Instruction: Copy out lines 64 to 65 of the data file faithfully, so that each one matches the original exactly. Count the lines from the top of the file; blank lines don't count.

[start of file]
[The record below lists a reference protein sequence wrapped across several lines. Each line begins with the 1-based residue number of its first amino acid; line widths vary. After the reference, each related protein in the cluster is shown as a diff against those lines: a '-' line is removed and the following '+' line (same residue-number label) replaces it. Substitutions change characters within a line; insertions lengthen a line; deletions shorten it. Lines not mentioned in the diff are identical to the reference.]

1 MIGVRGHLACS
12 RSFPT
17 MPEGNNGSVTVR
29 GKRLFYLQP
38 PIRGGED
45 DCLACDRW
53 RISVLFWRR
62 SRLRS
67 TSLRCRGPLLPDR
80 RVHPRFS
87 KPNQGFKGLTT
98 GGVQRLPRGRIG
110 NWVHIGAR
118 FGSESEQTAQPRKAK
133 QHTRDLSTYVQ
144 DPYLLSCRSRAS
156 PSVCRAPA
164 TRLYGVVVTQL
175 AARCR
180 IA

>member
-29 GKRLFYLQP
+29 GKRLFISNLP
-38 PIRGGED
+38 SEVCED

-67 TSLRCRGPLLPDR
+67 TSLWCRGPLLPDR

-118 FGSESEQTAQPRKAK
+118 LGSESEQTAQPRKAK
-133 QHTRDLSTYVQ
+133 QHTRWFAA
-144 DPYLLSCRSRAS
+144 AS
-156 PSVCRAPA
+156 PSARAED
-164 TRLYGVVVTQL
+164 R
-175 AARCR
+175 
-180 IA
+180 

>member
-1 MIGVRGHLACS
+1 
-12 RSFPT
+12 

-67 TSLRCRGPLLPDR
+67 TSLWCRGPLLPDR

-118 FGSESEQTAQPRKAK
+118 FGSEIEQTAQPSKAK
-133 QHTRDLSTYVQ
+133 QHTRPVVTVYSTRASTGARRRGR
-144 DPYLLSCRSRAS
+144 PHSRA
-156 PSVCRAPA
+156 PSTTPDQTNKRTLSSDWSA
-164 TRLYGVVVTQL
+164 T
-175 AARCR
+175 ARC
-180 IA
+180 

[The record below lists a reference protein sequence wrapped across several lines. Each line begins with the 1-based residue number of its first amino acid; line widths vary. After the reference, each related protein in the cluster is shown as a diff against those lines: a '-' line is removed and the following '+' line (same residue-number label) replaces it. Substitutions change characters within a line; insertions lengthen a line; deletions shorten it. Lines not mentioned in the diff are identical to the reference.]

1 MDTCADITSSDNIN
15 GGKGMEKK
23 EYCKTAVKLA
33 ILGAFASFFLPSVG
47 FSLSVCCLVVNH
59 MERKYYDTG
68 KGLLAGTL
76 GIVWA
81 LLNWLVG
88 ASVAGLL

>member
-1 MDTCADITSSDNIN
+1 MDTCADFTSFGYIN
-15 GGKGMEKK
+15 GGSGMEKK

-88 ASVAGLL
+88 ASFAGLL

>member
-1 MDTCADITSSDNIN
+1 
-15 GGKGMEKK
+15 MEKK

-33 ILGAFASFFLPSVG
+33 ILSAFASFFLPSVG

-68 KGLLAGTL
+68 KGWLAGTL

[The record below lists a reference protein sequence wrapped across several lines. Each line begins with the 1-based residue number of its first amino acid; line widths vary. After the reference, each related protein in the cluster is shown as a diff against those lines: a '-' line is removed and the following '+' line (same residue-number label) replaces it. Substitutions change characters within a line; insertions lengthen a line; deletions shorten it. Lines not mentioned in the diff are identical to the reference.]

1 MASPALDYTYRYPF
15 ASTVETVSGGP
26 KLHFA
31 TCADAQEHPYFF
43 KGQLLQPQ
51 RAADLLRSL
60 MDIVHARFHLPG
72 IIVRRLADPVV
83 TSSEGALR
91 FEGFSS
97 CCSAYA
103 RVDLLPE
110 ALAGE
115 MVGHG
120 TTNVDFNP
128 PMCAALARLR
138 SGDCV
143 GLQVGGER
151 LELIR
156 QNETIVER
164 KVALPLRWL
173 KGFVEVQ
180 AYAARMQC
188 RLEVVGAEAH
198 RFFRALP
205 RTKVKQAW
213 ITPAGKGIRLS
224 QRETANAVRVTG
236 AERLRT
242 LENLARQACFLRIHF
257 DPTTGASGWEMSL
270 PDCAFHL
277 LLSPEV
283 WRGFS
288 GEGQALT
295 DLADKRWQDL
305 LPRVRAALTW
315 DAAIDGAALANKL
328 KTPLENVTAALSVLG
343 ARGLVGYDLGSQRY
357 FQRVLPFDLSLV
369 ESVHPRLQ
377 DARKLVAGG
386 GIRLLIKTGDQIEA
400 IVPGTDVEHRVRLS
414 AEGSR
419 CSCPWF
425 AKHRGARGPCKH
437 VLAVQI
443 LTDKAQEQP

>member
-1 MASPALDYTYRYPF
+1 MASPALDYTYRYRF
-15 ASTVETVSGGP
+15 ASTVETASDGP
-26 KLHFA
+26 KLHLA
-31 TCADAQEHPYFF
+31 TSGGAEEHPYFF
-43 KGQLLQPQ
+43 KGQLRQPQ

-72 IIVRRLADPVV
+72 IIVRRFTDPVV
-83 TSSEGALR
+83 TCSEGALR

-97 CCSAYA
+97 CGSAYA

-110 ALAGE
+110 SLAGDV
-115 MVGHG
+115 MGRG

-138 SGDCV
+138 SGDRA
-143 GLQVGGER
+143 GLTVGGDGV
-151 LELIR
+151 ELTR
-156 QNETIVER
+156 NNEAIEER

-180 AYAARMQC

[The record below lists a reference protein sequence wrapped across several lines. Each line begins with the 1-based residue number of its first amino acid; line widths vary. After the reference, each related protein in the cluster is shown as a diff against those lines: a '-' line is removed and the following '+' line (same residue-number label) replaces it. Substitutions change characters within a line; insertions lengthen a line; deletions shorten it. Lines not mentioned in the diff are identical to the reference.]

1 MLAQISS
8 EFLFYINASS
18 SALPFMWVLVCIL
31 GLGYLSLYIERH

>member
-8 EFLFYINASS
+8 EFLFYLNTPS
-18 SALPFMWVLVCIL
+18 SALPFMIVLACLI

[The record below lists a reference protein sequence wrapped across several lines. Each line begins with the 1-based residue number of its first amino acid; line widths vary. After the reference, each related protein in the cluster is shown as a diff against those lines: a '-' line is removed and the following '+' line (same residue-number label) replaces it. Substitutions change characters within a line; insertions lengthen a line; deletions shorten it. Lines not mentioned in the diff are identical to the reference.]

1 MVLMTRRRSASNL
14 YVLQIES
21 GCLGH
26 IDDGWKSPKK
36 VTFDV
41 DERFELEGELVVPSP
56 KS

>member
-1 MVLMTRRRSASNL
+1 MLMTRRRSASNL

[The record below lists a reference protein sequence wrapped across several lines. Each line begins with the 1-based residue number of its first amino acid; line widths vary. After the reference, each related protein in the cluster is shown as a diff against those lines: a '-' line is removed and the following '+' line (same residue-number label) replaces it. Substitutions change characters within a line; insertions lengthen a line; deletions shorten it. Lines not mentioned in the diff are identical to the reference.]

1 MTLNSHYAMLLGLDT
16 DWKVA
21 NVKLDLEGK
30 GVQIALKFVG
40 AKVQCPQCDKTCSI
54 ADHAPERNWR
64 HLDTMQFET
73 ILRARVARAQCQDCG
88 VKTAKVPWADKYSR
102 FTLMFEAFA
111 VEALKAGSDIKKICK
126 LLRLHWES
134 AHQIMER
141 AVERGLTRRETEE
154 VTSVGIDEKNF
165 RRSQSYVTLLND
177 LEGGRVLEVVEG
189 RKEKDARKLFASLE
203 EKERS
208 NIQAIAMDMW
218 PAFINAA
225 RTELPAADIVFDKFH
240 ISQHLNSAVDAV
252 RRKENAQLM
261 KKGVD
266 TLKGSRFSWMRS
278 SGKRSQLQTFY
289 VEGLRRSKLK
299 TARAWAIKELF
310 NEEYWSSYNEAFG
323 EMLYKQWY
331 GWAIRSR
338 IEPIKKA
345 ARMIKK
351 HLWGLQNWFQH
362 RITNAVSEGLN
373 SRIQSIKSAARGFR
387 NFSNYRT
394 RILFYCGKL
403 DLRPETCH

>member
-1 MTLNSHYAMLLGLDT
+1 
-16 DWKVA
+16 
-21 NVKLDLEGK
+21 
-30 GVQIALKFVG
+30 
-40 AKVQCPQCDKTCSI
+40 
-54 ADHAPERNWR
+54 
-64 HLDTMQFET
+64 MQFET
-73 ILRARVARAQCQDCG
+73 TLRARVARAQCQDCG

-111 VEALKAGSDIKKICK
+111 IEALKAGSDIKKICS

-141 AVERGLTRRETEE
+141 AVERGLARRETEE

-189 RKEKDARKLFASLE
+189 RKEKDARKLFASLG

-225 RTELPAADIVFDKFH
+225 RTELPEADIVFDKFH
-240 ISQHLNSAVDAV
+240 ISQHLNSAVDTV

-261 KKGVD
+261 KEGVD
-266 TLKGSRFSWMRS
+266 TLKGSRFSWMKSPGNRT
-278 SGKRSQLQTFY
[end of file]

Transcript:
[The record below lists a reference protein sequence wrapped across several lines. Each line begins with the 1-based residue number of its first amino acid; line widths vary. After the reference, each related protein in the cluster is shown as a diff against those lines: a '-' line is removed and the following '+' line (same residue-number label) replaces it. Substitutions change characters within a line; insertions lengthen a line; deletions shorten it. Lines not mentioned in the diff are identical to the reference.]

1 MDTCADITSSDNIN